Virtual desktops exist to provide as rich an experience as possible and as such they are much the same as a Discord game but with graphics. They do turn role playing into a pay to play experience as at least the GM needs to pay for membership. There are some free options but only because they are new and want to steal away users from the other more established platforms. You are looking at the same issues of time zones and having to commit to regular time slots.

Solo Play

For some reason solo play is often looked down upon. It can be ridiculed as talking to yourself, day dreaming or just creative writing. It is mostly ridiculed by people who don't know what they are talking about, but that is true of most things.

Solo play has existed since the first Dungeon Master's Guide. Solo wargaming has always been an accepted part of war gaming and Chainmail and later D&D grew out of a wargaming background.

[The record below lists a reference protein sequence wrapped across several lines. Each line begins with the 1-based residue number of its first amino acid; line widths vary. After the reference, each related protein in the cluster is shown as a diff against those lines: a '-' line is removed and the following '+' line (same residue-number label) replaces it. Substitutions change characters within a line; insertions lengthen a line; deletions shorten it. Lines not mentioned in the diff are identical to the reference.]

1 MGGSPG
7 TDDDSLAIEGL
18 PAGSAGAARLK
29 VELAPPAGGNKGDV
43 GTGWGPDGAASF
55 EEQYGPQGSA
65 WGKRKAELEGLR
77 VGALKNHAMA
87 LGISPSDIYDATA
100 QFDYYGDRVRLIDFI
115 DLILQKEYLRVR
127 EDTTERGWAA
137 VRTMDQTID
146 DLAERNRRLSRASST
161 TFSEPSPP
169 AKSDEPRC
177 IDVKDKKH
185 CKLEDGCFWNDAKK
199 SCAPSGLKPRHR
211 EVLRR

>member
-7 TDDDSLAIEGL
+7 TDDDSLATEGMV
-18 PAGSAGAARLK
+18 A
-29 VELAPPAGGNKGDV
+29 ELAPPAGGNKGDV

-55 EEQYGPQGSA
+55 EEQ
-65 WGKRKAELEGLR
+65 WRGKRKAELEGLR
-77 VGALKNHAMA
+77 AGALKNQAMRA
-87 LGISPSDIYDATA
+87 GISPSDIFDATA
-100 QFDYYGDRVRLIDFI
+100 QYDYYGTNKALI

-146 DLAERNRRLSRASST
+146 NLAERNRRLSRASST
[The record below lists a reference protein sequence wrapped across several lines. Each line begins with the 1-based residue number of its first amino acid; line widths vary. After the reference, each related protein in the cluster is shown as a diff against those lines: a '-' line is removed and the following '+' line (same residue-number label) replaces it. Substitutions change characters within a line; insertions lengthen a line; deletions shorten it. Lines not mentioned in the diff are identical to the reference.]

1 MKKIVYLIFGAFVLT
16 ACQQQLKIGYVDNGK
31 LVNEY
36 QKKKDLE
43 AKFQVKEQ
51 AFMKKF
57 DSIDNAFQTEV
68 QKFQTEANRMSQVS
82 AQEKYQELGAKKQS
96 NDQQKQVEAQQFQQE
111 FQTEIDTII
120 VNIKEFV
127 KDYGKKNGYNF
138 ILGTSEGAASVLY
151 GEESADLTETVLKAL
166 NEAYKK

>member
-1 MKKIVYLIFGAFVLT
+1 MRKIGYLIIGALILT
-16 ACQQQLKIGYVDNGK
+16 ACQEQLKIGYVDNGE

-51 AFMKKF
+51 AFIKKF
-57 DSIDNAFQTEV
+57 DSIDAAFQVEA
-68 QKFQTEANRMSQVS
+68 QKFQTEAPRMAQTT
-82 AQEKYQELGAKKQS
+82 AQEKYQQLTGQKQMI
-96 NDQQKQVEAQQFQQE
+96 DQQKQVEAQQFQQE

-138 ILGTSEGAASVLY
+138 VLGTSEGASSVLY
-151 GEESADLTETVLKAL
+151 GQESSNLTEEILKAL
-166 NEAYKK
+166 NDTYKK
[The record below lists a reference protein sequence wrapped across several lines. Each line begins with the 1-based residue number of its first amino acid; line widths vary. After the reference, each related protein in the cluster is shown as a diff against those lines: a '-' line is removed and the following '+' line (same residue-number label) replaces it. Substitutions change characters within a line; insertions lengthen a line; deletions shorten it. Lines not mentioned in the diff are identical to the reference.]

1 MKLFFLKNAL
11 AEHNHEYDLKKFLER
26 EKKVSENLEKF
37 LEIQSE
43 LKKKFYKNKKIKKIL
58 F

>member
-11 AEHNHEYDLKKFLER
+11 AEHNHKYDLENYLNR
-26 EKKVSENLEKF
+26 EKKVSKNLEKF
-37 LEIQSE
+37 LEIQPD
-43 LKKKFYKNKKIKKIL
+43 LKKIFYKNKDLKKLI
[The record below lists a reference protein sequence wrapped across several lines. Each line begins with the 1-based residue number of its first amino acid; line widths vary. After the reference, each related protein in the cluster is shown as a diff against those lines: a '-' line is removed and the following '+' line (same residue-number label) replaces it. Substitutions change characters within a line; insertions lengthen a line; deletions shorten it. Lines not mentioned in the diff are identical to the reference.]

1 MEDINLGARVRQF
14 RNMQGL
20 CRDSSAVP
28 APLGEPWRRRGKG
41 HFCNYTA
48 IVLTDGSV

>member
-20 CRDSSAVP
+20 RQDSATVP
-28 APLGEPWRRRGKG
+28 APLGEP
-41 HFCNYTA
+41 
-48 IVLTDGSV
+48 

A regular game has a basic loop of the GM describes the scene, the players describe their actions, the GM resolves the actions and then loop back to describing the new scene. Solo play has two loops. think of them as a left and a right loop. You imagine a scene. If you would normally ask the GM a question to clarify your understanding then you use the solo rules to answer that question. Now you loop back you have your answers and you can imagine the scene. You imagine your characters actions, the conversations, NPCs and challenges. When you character acts you use the regular game rules to resolve the actions. You then loop back and imagine the new scene. So the left loop uses the solo rules and answers questions you would ask the GM. The right loop resolves in game challenges and uses the traditional game mechanics. So left loop would deal with "Are there any guards?", "Is there anywhere I can hide?" or "Trying the car door, is it unlocked?". Right look deals with picking locks, combat and spell casting etc.